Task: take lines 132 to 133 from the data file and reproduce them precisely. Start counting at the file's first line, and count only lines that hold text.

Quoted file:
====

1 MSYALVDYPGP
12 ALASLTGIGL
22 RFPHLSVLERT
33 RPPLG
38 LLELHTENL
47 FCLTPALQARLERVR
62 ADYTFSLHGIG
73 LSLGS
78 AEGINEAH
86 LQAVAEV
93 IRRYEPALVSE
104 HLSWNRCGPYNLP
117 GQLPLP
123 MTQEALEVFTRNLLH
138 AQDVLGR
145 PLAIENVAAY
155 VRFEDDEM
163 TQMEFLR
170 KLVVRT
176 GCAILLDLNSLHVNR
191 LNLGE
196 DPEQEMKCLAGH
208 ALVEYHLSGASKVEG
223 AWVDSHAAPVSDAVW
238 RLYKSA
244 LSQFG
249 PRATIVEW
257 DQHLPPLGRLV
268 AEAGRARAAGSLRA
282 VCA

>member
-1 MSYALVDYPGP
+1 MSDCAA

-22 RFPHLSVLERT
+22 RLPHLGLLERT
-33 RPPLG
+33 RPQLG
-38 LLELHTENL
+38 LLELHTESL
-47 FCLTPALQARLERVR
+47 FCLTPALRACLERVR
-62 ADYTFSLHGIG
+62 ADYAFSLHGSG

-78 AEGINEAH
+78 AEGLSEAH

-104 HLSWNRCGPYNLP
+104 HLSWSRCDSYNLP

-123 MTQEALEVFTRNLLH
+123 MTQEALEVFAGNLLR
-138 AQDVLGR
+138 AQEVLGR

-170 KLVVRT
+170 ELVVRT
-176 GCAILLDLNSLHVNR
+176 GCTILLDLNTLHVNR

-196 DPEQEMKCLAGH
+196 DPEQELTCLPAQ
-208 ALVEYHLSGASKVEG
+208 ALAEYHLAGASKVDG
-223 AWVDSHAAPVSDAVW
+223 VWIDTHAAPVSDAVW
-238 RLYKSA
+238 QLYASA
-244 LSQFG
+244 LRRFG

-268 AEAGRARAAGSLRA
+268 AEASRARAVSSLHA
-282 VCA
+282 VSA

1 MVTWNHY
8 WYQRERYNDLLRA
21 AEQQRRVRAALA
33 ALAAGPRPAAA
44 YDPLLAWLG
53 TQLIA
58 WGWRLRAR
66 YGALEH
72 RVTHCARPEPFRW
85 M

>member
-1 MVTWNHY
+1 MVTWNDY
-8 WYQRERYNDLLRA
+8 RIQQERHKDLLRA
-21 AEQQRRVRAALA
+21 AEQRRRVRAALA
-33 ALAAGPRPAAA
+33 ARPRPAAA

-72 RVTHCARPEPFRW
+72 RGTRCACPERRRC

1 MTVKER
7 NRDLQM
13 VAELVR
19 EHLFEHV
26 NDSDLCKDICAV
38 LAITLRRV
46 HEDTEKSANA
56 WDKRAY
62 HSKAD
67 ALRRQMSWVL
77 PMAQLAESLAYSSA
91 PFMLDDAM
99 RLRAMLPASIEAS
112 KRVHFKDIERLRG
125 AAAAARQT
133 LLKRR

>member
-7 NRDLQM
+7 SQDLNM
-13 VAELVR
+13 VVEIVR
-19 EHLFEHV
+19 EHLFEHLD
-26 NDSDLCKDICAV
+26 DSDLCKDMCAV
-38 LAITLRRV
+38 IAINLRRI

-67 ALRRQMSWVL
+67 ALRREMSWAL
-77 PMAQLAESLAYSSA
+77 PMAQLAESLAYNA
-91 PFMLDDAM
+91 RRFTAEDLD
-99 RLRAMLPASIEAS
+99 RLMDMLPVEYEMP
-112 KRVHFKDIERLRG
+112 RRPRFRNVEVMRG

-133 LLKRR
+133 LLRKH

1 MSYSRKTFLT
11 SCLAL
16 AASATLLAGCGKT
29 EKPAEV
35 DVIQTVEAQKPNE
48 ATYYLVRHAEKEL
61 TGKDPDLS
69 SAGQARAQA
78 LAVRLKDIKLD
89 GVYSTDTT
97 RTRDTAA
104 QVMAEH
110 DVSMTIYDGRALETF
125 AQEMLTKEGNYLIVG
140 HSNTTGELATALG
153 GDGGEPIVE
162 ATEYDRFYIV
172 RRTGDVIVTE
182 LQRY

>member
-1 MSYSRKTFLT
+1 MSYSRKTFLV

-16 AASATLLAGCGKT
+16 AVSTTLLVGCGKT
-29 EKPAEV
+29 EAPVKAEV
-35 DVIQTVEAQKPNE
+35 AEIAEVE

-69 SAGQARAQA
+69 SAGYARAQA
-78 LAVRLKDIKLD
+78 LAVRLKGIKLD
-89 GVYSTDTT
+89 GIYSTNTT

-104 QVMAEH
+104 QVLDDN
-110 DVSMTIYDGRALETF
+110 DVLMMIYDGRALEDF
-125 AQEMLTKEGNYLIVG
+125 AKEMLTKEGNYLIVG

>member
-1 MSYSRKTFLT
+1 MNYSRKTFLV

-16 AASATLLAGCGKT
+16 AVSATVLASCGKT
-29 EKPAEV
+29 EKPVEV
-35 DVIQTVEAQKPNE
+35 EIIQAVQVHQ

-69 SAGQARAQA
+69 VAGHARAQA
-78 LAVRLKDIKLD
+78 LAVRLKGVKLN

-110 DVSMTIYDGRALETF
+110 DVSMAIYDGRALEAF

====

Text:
16 AASATLLAGCGKT
29 EKPAEV